The Resurs-O1-N4 satellite, made by the Russian space companies VNIIEM and SOVZOND, holds the boxes composing NINA.
The satellite itself has been conceived to exploit the natural resources of the Earth: besides NINA,
other instruments are placed on board for terrestrial observations.
Some technical characteristics of the satellite are resumed in the Table 1. It is a medium-size class spacecraft,
with a mass of 2500 kg (slightly more than 40 dedicated to NINA).
The silicon detector (D1) is placed on the very top of the satellite, opposite to the Earth so to have
a wide field of view not covered by other apparatus. The other modules
are inserted instead in the central body of the spacecraft, connected to D1 by 7 meter long cables (Figure 1).
The connections and interfaces between Resurs and NINA are:
Electrical: NINA takes the tension, through the box P, from the power supply of the spacecraft, based on the solar panels;
Electronic (data transmission): data registered inside the detector are transmitted to the satellite and thereafter to ground, via telemetry;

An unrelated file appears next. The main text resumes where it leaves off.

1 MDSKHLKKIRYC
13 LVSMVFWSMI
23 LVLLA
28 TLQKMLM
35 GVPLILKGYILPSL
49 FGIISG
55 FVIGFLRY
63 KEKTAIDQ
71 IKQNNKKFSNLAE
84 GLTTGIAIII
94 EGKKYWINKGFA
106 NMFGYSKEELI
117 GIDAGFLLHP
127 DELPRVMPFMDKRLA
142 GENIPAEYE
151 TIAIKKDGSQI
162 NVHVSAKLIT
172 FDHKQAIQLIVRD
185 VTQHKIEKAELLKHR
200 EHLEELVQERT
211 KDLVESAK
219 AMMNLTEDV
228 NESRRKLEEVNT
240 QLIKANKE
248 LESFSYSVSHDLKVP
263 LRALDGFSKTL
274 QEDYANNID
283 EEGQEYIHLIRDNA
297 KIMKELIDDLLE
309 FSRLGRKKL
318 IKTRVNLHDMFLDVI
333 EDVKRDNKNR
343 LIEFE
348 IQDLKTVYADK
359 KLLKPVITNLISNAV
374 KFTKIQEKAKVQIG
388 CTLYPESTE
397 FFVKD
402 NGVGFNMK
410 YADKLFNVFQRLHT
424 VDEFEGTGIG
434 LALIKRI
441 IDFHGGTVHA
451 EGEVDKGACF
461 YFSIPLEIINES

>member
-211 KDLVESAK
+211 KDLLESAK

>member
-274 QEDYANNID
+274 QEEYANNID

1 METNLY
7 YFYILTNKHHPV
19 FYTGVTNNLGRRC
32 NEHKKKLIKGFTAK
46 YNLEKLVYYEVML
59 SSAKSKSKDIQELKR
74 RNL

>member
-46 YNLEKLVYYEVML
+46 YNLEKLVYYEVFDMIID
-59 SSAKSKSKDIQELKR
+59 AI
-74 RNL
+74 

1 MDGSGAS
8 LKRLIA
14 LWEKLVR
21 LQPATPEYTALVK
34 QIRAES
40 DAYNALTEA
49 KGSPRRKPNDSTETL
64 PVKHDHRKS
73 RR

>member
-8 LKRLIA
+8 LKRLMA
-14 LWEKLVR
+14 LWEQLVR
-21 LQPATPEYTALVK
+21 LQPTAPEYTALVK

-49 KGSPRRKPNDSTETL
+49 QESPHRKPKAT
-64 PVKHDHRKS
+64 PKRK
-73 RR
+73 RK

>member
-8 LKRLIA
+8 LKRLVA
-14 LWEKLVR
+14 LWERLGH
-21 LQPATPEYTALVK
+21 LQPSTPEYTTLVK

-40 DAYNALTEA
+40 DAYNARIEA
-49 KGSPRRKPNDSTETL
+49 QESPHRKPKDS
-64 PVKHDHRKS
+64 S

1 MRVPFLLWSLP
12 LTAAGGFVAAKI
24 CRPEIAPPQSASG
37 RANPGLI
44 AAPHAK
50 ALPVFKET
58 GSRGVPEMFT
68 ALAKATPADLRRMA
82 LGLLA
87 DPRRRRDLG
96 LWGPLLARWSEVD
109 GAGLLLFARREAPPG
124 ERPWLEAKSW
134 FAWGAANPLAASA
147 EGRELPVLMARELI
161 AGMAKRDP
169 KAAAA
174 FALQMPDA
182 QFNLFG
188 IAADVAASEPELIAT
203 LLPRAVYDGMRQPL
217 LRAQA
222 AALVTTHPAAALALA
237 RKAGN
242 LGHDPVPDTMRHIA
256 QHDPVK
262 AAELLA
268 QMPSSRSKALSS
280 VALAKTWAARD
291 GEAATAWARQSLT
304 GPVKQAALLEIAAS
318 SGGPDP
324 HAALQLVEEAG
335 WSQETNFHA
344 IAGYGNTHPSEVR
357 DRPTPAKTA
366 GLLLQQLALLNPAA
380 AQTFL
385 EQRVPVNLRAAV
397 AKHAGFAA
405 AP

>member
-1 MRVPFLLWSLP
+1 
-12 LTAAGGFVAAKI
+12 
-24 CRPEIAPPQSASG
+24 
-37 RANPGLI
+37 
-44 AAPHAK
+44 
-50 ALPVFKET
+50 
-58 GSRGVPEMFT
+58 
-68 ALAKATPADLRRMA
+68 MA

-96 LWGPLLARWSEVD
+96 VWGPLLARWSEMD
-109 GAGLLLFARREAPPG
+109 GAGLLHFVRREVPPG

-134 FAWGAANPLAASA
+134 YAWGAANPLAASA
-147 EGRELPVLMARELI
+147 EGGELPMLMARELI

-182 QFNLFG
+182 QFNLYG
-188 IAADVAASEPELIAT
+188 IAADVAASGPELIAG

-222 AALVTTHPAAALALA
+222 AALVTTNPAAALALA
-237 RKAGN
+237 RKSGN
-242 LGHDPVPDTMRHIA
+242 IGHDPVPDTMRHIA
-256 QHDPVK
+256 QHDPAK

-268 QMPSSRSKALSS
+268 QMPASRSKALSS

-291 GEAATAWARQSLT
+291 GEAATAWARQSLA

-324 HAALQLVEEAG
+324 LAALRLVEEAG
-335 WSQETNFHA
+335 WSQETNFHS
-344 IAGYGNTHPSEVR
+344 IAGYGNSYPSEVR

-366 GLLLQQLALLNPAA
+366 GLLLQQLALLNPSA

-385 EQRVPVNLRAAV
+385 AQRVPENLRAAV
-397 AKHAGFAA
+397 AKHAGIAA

Electronic (telecommands): the telecommands sent from ground are received and transferred to the NINA on-board computer, which processes them and consequently changes the detector working configuration.
NINA allowed mass is about 40 kg. The 32 modules of the telescope (silicon detectors plus read-out electronics) weight in total only 13 kg. The other parts (computer, power supply...) contribute to the remaining mass.
The maximum amount of data that can be sent to ground by the satellite is only 2 Mbyte/day. This severe constraint has imposed most of the decisions taken for NINA with respect to the electronics and the on-board computer.
|Technical characteristics of the satellite Resurs|
|Mass (with load)||2500 kg|
|Medium power supplied||500 W|
|Maximum power supplied||1200 W|
|Tension||27 V (24 - 34) V|
|Lifetime||> 3 years|